This... from ATA President, Greg Jeffrey
In the spring a teacher’s fancy lightly turns to thoughts of … provincial achievement tests? My apologies to Alfred Lord Tennyson, but I now feel like I have your attention.
Every year grades 6 and 9 teachers of language arts, math, science and social studies are thinking about PATs but in different ways. For some it is a situation where all else becomes secondary, while for others these tests are just part of the regular passing of the school year.
This is not that some care more about the success of their students than others, or that some do not see the results of a single-day snapshot as an accurate indicator of student achievement, but it is much more likely the result of outside pressures put on them. Some school systems require the results of the PATs to be reported to parents with the June report card, which requires classroom teachers to mark the government’s exam. The temptation then is to use this assessment as the final exam to preserve time for teaching and learning — all this for an exam regime that was announced as being phased out back in May 2013, fulfilling Association policy that dates back to 1990.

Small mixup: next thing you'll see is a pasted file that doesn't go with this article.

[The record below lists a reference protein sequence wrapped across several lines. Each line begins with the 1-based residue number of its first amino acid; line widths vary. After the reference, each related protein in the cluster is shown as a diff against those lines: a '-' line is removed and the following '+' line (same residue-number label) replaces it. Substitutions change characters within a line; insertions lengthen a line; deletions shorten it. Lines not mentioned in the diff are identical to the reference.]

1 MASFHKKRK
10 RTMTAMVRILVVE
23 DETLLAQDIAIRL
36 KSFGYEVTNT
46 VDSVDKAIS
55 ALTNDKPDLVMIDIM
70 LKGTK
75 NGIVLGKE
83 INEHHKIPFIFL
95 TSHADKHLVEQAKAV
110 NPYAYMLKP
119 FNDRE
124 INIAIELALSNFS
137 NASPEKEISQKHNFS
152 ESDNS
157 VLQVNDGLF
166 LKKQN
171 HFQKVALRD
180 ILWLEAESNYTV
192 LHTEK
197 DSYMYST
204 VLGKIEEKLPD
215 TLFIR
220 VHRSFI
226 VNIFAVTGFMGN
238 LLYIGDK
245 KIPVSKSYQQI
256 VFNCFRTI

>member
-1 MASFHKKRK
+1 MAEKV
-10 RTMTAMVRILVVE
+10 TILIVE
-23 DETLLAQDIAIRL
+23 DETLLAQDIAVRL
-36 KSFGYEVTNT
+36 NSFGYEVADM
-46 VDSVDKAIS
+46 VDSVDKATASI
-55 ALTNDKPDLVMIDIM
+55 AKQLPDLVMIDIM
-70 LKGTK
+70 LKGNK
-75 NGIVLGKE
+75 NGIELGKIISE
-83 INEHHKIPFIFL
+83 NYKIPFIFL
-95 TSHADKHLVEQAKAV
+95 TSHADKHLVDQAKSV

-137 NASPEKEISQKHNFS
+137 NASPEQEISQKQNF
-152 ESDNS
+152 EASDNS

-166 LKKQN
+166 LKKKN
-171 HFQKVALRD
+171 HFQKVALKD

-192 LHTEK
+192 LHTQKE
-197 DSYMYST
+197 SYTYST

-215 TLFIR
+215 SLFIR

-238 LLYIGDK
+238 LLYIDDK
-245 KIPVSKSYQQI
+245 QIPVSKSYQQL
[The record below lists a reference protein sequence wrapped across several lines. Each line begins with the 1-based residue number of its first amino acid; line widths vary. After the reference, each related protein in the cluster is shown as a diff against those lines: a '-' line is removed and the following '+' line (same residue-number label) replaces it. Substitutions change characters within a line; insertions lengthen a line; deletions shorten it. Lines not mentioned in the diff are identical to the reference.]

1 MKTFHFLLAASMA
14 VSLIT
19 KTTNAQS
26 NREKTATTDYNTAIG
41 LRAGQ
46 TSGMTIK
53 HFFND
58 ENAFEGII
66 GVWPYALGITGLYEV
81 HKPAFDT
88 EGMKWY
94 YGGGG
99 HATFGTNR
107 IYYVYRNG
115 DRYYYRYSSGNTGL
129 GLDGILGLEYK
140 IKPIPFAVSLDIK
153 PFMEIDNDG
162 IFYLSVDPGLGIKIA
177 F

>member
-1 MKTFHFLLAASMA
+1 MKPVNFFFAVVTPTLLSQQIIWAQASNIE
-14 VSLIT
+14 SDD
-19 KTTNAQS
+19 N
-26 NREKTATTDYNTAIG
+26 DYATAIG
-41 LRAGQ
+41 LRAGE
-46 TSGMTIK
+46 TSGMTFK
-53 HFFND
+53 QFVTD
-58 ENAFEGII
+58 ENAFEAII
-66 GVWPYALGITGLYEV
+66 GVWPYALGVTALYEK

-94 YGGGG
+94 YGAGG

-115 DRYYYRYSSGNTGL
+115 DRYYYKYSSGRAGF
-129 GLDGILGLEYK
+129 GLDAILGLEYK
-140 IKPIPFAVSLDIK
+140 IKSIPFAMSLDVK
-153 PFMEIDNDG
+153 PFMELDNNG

There are so many better things to turn our fancy
to as the school year winds down.
Because of a dreadful rollout of the Student Level of Achievement (SLAs), the end of grade 6
and 9 PATs was put on hold. These accountability measures have been a big part of the discussions on public assurance as the curriculum
Since we have not yet seen the end of this testing, maybe in the interim we could at least return to some past practices. When I began teaching, only one subject was tested each year. My excitement for the Olympic years was tempered by the math PAT. Perhaps a sampling of students would suffice to assure the public that the curriculum is being taught. Either of these would reduce the anxiety felt by both students and teachers until these tests meet their well-deserved end. There are so many better things to turn our fancy to as the school year winds down. ❚
I welcome your comments — contact me at email@example.com.